Additionally, Carlos Acosta, Ballet Creative Director, Birmingham Royal Ballet, voiced his excitement over the programme. He stated he was excited that his company was “one of the first ballet companies in the world to embrace immersive technology”.
He said in full,
“I am absolutely thrilled that we have launched Birmingham Royal Ballet’s Virtual Stage, becoming one of the first ballet companies in the world to embrace immersive technology and unlock the potential it holds. I am particularly excited about the possibilities this work has for reaching younger and new audiences across the globe, bringing them up close to classical ballet in a way that, until recently, has not been possible. Virtual Stage is another example of BRB’s commitment to pushing boundaries and keeping ballet fresh and relevant for future generations”
Clive Booth, Photographer and Filmmaker for the Swan Lake VR performance, said in the Guardian article that the experience aimed to make it as authentic as possible.
Speaking to the Guardian, he said,
“When you see ballet live, one of the things that always surprises people is how much you can hear footfall on stage,” he said. “We have recreated that with this. You can see the sweat on people’s faces, hear their breath, you can even hear the tutus rustling. It’s a visceral experience.”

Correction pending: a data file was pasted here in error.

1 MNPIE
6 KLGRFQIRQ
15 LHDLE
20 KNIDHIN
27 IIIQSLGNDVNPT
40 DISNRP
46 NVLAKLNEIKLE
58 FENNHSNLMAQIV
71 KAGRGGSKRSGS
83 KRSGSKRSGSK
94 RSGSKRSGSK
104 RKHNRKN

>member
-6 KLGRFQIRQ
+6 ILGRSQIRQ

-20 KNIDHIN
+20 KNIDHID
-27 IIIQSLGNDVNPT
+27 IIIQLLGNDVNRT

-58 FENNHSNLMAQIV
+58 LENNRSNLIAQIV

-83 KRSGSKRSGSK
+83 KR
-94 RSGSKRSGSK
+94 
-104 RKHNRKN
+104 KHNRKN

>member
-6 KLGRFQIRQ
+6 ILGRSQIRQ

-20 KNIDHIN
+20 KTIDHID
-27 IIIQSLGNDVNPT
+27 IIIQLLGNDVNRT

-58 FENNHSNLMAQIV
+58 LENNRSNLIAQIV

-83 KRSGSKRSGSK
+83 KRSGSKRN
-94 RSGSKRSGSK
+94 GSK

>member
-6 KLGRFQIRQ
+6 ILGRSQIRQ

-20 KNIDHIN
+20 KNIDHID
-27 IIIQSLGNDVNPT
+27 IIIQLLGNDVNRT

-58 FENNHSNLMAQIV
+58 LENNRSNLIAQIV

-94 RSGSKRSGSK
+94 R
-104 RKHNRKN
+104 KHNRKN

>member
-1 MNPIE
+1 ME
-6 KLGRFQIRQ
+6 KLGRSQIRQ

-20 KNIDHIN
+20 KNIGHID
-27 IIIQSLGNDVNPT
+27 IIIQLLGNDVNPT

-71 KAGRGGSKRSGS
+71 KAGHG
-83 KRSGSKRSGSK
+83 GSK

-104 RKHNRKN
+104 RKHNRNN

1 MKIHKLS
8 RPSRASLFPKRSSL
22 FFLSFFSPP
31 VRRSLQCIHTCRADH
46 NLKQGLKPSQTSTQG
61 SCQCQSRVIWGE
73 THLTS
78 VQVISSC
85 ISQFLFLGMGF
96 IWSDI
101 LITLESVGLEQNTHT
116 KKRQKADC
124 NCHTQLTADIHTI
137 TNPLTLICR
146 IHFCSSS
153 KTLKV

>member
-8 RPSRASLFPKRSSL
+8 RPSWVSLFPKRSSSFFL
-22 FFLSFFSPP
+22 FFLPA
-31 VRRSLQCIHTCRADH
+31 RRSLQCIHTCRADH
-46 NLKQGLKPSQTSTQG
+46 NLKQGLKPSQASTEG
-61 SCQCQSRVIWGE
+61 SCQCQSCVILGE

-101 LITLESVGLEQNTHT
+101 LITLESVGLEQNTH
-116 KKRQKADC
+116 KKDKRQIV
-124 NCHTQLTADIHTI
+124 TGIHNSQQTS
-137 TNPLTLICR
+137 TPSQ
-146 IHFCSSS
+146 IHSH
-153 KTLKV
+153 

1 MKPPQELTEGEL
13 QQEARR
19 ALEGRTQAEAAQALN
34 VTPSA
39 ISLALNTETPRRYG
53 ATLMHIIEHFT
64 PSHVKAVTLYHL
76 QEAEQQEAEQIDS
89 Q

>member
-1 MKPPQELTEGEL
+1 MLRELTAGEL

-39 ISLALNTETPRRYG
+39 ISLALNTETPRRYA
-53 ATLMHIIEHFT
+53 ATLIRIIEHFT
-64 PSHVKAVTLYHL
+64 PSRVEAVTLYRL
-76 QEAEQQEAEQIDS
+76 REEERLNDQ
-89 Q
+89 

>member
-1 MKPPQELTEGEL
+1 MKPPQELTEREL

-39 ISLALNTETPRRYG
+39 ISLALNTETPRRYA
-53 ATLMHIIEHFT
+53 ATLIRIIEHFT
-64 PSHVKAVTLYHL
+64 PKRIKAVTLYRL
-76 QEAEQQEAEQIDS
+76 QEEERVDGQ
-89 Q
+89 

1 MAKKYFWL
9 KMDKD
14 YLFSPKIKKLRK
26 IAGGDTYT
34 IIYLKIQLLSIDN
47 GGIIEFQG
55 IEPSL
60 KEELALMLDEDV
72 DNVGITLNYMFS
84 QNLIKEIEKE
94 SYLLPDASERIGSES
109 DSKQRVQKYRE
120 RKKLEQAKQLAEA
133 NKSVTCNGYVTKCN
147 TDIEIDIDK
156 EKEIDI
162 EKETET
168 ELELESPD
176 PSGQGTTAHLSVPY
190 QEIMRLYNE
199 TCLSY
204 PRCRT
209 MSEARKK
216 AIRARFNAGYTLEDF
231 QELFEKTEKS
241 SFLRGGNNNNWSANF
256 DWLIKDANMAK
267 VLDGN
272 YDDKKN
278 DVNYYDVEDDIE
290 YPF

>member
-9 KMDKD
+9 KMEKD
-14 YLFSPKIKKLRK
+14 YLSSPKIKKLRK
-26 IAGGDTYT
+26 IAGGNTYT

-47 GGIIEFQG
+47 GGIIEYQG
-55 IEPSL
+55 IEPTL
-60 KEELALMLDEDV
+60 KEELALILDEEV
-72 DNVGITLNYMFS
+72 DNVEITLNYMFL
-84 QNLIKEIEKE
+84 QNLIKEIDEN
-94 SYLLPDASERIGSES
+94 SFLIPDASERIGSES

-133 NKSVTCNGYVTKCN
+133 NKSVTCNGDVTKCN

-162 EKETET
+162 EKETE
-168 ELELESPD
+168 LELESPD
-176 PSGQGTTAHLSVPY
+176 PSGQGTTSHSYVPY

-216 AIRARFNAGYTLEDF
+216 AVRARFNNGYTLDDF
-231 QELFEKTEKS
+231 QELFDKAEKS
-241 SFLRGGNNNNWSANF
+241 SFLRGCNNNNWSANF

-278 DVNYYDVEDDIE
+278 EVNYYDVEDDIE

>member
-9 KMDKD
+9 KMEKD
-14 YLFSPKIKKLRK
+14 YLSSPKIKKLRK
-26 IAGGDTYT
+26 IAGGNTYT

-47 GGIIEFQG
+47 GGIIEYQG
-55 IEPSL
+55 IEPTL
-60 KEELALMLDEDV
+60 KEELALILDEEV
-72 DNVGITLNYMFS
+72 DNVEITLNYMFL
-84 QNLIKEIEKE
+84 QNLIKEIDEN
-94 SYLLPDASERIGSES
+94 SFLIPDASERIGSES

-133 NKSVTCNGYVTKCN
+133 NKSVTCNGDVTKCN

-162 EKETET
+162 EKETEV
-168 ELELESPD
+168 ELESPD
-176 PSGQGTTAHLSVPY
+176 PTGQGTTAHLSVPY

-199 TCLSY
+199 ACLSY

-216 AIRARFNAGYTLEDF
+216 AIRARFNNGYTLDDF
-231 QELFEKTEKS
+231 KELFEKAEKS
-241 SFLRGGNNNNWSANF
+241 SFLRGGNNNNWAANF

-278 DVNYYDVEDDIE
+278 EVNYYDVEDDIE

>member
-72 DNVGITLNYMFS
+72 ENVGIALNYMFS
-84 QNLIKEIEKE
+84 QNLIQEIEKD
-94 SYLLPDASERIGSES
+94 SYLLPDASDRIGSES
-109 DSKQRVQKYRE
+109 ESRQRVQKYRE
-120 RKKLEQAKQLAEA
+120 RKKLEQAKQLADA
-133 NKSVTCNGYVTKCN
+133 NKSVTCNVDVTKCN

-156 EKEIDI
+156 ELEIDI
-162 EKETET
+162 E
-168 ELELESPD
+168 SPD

Despite challenges in delivering the experiences to people, Booth believes user adoption would increase over time.
He explained: “We could go on tour and visit elderly people’s homes, hospitals, schools. There’s definitely a future for this but it’s not about trying to replace what already exists.
“You wouldn’t record a whole performance of the Nutcracker and put it in VR. You have to find different ways of telling stories,” Booth concluded.
XR: The New Medium for Artists?
To date, art has become a phenomenal vertical for XR technologies. Many of the world’s top creatives have leveraged XR to showcase fresh ways of interacting with their audiences.
For example, London’s iconic National Portrait Gallery showcased an augmented reality art gallery across the UK’s capital city in 2021.
Using technologies from creative communications agency Premier, the West End exhibit allowed people to enjoy art from the premier venue amid the ongoing pandemic, which shuttered businesses temporarily due to national lockdown procedures.
Furthermore, Matt Collishaw shocked audiences with his ‘Bedlam’ 4D art exhibition in London. The groundbreaking event incorporated cutting-edge interactive visuals, motion capturing (mocap) tools, evolving storylines powered by artificial intelligence (AI), and other innovative artworks in a world-first exhibit.
Furthermore, Vicon, a class-leading camera and mocap firm, teamed up with Dreamscape Interactive in a stellar use case of immersive technologies. To commemorate the 50th anniversary of SIGGRAPH, this year’s event saw the two firms debut “The Clockwork Forest.” The large-scale immersive experience leveraged Vicon’s markerless mocap technologies to curate Dreamscape’s digital content for massive audiences at the world-renowned event.